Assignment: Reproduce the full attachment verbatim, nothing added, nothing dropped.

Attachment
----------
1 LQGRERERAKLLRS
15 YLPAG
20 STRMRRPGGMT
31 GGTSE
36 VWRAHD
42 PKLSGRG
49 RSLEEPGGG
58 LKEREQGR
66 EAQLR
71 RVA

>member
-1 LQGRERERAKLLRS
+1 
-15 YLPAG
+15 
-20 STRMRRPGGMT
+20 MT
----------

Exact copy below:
1 LQGRERERAKLLRS
15 YLPAG
20 STRMRRPGGMT
31 GGTSE
36 VWRAHD
42 PKLSGRG
49 RSLEEPGGG
58 LKEREQGR
66 EAQLR
71 RVA

>member
-1 LQGRERERAKLLRS
+1 
-15 YLPAG
+15 
-20 STRMRRPGGMT
+20 MT